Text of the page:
However, it is very difficult to estimate the morbidity and mortality rates during malaria epidemics in Provence, even when data were provided by primary sources, and even if the witnesses were of good faith and rigorous, these latter should always be used with caution. For example, patients in hospitals might come from more or less distant areas and they could be counted in the number of fatalities of the town after their death. To estimate the mortality rate, it is necessary to know the number of inhabitants, or this would be inaccurate.

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The data may be more accurate in villages than in cities because there was no hospital, fewer people were unaccounted for because they were needy and, generally, as most of the people were not wealthy, few individuals were fleeing the place during the epidemic. In addition, when the number of deaths was given during an epidemic, it may represent persons dying from all causes.

However, despite all of these restrictions, historical data indicate that malaria epidemics of the period — had very high morbidity and mortality rates in urban populations. Two examples, provided from accurate records of physicians or surgeons and evidenced by the intensity of the morbidity rate, are mentioned below. During the summer of , intermittent fevers were so prevalent that they struck down almost the entire population of Berre and some remained ill for several months to a year [ 22 ]. During the autumn of the same year, These data were compiled by Pichard and Roucaute [ 38 - 40 ].

The data cover the periods starting in and for temperature and rainfall, respectively, and, therefore, allow the analysis of the period of the epidemic breakpoint dated in the s. According to the periods, recordings were made in two different stations but close to each other: Catelin from to and the Observatory of the Accouters from to and in dissimilar conditions e.

However, as the measurements overlap during certain periods, homogenization of the data was feasible. Next, the common periods to and to were used to calibrate a model to deduce most of the missing temperatures that would have been recorded in Marseille, given those measured in Avignon. Hence, no data can been found in the region for the period to Consequently, the missing values were merely replaced by the associated monthly means Additional file 2. The rainfall data for Marseille come also from two different databases.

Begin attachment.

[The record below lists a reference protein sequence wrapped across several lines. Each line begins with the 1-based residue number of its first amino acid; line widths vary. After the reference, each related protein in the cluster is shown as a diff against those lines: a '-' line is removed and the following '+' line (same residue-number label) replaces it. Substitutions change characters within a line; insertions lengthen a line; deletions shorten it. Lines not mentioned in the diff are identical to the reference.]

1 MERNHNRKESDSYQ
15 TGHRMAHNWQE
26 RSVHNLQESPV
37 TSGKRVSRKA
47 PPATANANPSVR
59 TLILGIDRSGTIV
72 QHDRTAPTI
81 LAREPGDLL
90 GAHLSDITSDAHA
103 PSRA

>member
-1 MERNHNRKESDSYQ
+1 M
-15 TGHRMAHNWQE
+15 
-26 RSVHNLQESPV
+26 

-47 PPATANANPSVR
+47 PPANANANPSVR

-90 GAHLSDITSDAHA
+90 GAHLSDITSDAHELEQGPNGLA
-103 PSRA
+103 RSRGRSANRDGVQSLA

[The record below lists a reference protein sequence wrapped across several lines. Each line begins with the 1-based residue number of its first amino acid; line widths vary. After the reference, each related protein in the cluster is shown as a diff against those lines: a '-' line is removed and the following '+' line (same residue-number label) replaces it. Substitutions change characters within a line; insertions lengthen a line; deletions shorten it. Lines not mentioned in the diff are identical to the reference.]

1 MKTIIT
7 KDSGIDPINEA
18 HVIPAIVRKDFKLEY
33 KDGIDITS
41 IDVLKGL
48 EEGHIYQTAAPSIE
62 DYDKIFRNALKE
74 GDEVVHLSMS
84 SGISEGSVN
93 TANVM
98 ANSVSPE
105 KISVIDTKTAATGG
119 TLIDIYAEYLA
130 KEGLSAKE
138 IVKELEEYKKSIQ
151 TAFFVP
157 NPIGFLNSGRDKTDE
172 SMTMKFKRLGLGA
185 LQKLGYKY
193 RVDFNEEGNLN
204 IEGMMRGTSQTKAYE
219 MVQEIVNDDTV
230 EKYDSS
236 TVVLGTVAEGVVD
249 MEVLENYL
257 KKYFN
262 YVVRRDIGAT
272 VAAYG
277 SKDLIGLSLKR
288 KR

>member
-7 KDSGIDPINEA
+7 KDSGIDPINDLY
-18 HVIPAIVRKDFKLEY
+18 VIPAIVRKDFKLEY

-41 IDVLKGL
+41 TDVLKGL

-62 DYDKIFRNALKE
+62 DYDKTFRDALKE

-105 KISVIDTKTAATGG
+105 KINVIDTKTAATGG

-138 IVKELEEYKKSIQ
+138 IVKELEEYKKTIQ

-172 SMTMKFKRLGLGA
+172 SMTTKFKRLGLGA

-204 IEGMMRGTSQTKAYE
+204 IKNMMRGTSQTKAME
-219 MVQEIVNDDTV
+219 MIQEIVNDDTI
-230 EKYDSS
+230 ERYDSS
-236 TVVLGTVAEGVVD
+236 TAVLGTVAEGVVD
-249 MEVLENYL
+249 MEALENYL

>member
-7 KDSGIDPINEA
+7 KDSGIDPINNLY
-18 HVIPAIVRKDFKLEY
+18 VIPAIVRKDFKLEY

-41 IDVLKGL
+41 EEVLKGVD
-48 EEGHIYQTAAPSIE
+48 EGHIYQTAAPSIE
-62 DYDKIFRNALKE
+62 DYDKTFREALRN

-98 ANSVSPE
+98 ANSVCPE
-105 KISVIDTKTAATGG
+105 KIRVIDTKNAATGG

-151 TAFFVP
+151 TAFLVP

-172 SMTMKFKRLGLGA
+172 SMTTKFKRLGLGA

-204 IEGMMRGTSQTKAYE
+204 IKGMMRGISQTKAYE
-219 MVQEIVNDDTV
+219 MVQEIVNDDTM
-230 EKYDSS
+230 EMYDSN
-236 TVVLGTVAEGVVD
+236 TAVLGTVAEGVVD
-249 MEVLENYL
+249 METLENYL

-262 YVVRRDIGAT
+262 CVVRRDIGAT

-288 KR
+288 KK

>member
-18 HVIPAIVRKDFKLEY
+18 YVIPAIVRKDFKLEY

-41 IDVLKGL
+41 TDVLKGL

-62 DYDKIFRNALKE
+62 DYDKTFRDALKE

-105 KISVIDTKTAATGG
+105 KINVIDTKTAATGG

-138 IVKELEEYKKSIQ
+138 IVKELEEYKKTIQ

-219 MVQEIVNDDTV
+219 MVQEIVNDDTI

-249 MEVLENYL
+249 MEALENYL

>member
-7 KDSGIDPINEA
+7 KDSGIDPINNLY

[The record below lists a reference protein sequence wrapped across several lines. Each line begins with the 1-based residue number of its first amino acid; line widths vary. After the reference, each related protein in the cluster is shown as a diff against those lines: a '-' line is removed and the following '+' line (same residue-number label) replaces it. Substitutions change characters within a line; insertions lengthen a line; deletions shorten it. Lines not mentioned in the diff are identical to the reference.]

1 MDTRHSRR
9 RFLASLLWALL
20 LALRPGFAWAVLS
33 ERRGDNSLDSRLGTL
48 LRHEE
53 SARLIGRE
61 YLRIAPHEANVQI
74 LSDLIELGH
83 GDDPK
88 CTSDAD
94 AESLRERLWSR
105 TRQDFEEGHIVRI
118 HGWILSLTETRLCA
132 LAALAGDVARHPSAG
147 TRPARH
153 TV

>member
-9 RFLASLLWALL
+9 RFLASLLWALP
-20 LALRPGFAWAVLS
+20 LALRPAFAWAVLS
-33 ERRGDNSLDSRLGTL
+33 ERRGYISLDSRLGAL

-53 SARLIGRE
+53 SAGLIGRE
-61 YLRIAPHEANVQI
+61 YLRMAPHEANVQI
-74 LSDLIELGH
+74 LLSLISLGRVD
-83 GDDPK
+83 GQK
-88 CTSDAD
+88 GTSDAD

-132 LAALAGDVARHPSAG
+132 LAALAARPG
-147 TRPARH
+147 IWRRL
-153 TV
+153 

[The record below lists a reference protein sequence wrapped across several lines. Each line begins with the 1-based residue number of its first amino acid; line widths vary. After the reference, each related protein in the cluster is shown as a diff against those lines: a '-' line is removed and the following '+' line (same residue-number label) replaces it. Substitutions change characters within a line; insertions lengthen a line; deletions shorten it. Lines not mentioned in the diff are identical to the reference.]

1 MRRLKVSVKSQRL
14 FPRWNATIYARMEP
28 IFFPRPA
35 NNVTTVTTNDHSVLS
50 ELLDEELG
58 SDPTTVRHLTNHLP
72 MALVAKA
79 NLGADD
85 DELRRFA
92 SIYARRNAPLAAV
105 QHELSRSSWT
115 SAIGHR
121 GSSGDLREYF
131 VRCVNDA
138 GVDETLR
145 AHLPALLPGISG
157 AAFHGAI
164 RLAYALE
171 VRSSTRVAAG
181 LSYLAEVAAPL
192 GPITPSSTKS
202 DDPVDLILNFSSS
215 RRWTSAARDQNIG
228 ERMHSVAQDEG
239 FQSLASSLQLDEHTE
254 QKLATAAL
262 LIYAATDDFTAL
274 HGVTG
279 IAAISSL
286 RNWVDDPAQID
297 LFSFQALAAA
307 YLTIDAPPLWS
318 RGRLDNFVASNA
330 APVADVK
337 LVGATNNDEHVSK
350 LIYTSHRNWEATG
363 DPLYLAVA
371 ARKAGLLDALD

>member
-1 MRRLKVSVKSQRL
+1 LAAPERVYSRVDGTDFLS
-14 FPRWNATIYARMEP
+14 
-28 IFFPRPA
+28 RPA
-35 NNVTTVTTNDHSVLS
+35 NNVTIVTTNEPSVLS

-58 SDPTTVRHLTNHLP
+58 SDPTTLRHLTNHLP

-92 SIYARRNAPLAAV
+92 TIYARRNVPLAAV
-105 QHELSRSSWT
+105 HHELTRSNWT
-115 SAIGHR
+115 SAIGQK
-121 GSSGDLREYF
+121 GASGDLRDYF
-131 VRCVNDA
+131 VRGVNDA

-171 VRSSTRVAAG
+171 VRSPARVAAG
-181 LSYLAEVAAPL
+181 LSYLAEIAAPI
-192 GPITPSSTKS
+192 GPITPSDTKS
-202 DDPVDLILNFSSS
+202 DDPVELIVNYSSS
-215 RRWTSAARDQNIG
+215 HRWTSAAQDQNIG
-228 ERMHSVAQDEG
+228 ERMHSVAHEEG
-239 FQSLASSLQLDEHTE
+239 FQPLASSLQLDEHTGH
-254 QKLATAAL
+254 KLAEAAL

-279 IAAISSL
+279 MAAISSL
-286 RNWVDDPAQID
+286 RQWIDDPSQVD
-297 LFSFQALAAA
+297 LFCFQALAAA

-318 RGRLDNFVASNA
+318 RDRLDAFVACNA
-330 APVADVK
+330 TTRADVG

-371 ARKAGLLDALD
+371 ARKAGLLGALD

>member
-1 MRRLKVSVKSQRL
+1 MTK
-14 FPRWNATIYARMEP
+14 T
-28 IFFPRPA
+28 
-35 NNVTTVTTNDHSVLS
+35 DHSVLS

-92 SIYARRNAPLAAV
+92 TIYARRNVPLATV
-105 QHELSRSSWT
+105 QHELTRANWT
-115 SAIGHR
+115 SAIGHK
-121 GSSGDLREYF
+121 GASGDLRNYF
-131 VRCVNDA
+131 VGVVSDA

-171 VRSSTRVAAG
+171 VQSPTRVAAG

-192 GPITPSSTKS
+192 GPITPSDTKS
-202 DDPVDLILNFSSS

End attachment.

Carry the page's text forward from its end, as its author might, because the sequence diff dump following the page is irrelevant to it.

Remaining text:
To homogenize the data, data from the shared period to of both databases was used to calibrate a model to deduce the rainfall data used in this article Additional file 2. In this study, even if daily rainfall and mean temperature data were available for almost all the years, usually only monthly rainfalls and mean temperatures monthly data were used. Several socio-economic variables known to influence the course of malaria were also analysed, this is mainly social events, data concerning agriculture as cattle practice [ 41 ], freeze of olive-trees [ 42 - 44 ], rice cultivation [ 41 , 45 ] and civil engineering works [ 25 , 37 , 46 , 47 ] Additional file 1.

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Recent studies have suggested that malaria was basically a sociological disease for which household size and housing standard appeared to correlate very closely over a long interval with the decline in malaria cases [ 48 - 50 ]. However, in Provence, during the period studied, despite extensive research, there were too many temporal and spatial gaps to be able to carry out correctly this type of statistical analysis.

Homogenized monthly total rainfall and mean temperature for Marseille were analysed to estimate the influence of weather conditions on malaria epidemics. Note that data from November and December of the previous year have been used. Similarly, various other factors linked to climate e. The presence of epidemics during the previous year was also considered as an explanatory variable. First, the effect of several factors on epidemics was analysed using classical tests: the Chi-squared test of independence for binary factors e.

A simple linear model was used to test the correlation between two continuous factors. Next, multivariate analyses were performed to summarize the data. Note that principal components are interpreted thanks to the angles between the arrows pointing for any quantitative variable and the principal components since the cosinus values equal the correlation coefficients. The binary epidemic factor was used as a supplementary variable, and the associated ellipses were added in order to illustrate data consistence.

The smaller is the ellipse, the more homogeneous are meteorological variables for the associated years. Finally, time series theory has been used to model temperature before the epidemic breakpoint in order to compare the forecasts with the observed data. The obtained white noise model was validated with Ljung-Box test and residuals normality was tested using Shapiro-Wilk and Jarque-Bera tests. In this case, predictions are all the mean value and twice the standard deviation estimated by maximum likelihood provides the fluctuation interval. The precise timing of the malarial endemic recession, and its declining impact on mortality, certainly seems to have varied from one marshland area to another.

Gayte and Nicoli [ 18 ] noted that the decline of endemic malaria in all the regions most likely began in the late 18 th century and continued gradually decreasing until , a period when the disease became relatively rare, if Camargue was excluded. Furthermore, as the latter authors emphasized, scientific and rational methods of fighting malaria began only around in this region. However, the decline in endemicity was weaker than some authors have assumed. There was often a tendency to forget over time the severity of malaria endemicity or even of epidemic episodes; thus, when possible, the most contemporary documents of the epidemic episode in question must be used.